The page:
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Zotac Creates the First Quad-Slot RTX 3090 Ti Graphics Card

Zotac RTX 3090 Ti PGF OC
(Image credit: Zotac)

Zotac has created the world's largest RTX 3090 Ti model to date for the Chinese market, the RTX 3090 Ti PGF OC. Measuring in at a solid four PCIe slots in thickness, it is only rivaled by the RTX 3070 Noctua Edition for girth, with the rest of Nvidia's AIB partner RTX 30-series products (including other 3090 Tis) peaking at around 3.75 slots.

On the surface, the PGF OC appears to be a beefier and more aesthetically pleasing version of the RTX 3090 Ti AMP Extreme Holo we get in the States. It packs a triple-fan cooler with two large fans on the sides, accompanied by a single smaller fan in the middle. The front shroud features a futuristic-looking silver-on-grey finish, accented by purple LED lighting.

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Zotac RTX 3090 Ti PGF OC

(Image credit: Zotac)
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Zotac RTX 3090 Ti PGF OC

(Image credit: Zotac)
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Zotac RTX 3090 Ti PGF OC

(Image credit: Zotac)

Despite the card's massive size, it appears to have one of the shortest PCBs of any RTX 3090 Ti, rivaled by Nvidia's Founders Edition SKU. It's 'only' 30.9 cm long, compared to 31.3 cm for the Founders Edition (about 12.2 inches in either case). That's still a large card, to be sure, but not quite as large as some other models we've seen online that can reach 13 inches or more.

To the rear right of the card, you can see a massive cut out in the backplate and PCB to let air pass right through the card from the rear fan. This circular-shaped cut-out alone takes up nearly half the card's size, accompanied by a rear purple LED logo. The backplate itself is quite aggressive-looking with more angular cut-outs to the left to cool the rear components on the PCB itself.

Of course, we can't forget how the card looks from the side, and with a thickness of four slots, it's a chunky card to look at. From the bottom of the card, you can clearly make out the large aluminum heatsink required to cool the 3090 Ti's 450W TDP. The shroud overhangs the top of the card with an aggressive-looking Zotac logo, accompanied by purple LED accents on the left and right of the logo.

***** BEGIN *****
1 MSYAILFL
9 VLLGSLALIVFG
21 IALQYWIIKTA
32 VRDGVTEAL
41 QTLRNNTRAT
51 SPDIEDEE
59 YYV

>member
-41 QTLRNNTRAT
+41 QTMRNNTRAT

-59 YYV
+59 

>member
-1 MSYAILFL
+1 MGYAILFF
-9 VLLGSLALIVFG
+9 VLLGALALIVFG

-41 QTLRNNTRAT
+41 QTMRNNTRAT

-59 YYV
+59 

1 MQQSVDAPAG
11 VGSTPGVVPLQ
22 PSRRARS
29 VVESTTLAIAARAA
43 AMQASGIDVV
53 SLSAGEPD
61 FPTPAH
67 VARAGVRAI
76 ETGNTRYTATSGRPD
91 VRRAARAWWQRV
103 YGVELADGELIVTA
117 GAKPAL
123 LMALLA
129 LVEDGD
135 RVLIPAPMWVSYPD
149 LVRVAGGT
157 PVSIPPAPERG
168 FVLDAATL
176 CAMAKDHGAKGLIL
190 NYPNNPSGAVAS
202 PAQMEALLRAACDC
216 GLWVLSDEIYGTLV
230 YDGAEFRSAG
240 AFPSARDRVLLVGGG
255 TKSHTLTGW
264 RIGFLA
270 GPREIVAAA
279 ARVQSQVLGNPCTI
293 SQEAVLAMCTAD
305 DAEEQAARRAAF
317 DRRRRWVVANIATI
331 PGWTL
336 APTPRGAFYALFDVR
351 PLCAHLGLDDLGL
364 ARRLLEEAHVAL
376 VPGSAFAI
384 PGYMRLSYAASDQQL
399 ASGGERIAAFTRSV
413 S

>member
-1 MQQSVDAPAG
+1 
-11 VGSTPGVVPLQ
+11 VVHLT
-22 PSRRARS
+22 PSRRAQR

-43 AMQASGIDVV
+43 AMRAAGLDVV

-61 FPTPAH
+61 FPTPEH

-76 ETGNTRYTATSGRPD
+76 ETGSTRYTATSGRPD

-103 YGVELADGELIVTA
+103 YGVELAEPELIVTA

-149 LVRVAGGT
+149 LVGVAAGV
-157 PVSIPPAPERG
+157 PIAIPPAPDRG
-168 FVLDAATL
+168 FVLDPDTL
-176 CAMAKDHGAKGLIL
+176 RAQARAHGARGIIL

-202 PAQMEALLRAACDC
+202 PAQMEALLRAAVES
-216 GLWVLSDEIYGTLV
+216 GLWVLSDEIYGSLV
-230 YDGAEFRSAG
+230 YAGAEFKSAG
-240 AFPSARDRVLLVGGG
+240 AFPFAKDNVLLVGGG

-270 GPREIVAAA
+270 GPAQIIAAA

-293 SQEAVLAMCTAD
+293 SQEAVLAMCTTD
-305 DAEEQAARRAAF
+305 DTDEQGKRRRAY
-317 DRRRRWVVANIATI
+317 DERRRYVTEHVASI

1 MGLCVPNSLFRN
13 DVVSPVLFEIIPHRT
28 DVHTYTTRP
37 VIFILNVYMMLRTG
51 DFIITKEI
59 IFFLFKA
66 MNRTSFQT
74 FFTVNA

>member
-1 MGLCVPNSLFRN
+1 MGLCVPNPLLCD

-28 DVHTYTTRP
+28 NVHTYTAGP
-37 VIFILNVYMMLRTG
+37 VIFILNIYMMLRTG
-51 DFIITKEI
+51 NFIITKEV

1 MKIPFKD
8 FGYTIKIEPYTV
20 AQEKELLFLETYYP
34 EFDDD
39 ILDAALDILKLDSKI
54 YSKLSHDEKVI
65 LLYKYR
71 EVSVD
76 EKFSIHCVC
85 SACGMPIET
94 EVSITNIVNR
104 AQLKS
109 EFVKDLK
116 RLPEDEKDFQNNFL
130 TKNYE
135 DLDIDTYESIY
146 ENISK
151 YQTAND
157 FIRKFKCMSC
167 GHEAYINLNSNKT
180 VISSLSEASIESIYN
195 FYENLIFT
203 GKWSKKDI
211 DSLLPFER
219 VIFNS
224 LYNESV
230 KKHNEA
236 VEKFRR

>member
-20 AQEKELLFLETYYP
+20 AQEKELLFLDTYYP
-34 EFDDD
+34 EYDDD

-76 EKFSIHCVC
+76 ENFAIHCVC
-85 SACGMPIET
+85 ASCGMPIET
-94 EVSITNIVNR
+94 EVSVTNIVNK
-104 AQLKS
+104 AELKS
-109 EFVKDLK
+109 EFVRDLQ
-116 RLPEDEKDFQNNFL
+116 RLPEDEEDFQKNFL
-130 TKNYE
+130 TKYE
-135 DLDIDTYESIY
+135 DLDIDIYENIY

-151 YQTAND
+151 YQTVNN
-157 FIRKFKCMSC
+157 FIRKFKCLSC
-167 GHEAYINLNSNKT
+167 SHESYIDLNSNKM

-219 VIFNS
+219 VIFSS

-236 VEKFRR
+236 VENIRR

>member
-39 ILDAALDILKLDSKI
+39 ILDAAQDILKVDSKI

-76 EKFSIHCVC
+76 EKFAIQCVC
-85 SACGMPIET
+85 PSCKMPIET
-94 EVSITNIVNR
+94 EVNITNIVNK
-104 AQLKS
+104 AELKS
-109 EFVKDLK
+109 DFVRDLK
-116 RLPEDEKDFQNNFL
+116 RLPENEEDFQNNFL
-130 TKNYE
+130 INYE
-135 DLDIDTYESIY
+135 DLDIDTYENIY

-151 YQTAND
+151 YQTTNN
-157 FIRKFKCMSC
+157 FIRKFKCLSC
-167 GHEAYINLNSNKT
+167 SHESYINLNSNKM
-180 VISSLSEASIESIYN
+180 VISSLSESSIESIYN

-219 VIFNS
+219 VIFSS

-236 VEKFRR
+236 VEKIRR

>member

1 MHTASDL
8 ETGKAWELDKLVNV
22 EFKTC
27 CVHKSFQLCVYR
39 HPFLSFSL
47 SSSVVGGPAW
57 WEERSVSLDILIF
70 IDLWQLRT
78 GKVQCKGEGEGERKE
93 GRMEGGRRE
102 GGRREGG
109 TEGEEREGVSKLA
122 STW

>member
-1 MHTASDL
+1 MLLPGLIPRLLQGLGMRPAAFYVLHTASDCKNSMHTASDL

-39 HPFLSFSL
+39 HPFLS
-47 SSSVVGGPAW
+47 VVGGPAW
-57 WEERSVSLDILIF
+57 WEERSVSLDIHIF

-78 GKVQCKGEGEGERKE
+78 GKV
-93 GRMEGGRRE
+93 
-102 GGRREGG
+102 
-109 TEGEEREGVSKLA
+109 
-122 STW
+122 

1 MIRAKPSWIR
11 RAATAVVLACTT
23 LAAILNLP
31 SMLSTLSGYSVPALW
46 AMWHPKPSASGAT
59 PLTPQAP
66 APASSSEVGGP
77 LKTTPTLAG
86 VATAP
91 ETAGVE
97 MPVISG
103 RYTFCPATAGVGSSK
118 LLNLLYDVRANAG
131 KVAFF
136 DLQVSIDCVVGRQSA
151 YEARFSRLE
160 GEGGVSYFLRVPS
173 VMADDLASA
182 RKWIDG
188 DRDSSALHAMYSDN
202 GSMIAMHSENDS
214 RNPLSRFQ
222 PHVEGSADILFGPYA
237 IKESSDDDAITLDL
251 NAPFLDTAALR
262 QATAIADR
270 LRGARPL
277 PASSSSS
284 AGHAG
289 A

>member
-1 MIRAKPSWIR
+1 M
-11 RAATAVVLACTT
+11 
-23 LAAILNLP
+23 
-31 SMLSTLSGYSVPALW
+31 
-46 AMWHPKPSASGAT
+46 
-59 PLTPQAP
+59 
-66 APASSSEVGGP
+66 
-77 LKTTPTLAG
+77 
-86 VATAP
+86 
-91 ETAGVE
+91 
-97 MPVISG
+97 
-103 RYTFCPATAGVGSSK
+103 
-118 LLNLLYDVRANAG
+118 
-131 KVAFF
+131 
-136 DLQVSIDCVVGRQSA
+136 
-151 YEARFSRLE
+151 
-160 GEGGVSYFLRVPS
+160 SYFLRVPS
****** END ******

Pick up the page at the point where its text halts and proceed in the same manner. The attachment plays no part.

According to the spec sheet, the default power limit is "only" 450W, the same as the reference design. However, users can probably push that to 500W or higher considering the card's enormous cooler.

One thing we do need to point out — and dock points for — is the dual-slot IO bracket. Nvidia at least gets that part right with its Founders Edition, which takes up three slots and includes a triple-slot IO bracket to help support the weight of the card. There's no way to use the two slots next to this huge GPU, so we think Zotac (and other AIC partners) should reinforce the support of the card by moving to 3-slot or 4-slot brackets, as appropriate.

Pricing is currently unknown for this SKU, as it hasn't reached any market retailers that we know of. We expect this card to be very expensive, given its exceptional form factor and halo design aesthetics. Unfortunately for US and European customers, we believe this card will be exclusive to Asian countries such as China, with Zotac only showing the PGF OC on its Chinese website.

Aaron Klotz
Aaron Klotz

Aaron Klotz is a freelance writer for Tom’s Hardware US, covering news topics related to computer hardware such as CPUs, and graphics cards.